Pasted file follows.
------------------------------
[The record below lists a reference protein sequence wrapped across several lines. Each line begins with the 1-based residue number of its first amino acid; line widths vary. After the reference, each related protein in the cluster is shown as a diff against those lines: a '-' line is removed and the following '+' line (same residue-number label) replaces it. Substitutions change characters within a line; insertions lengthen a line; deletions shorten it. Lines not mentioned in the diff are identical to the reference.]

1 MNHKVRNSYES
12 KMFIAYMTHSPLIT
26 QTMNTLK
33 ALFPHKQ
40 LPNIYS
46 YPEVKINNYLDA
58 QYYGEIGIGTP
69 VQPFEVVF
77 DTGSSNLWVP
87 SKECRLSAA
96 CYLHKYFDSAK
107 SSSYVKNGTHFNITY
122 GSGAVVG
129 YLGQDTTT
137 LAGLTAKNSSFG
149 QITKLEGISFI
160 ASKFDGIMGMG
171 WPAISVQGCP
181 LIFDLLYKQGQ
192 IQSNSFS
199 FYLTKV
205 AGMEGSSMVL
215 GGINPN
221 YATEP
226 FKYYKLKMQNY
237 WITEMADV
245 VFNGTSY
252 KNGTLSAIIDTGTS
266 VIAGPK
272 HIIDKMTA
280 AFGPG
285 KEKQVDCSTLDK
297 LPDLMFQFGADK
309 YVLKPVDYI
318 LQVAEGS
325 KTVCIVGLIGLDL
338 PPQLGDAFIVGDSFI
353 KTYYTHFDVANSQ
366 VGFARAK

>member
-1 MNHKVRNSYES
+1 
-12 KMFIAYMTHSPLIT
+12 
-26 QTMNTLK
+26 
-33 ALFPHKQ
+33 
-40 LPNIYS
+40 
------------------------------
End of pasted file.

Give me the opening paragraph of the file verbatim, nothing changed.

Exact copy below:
[The record below lists a reference protein sequence wrapped across several lines. Each line begins with the 1-based residue number of its first amino acid; line widths vary. After the reference, each related protein in the cluster is shown as a diff against those lines: a '-' line is removed and the following '+' line (same residue-number label) replaces it. Substitutions change characters within a line; insertions lengthen a line; deletions shorten it. Lines not mentioned in the diff are identical to the reference.]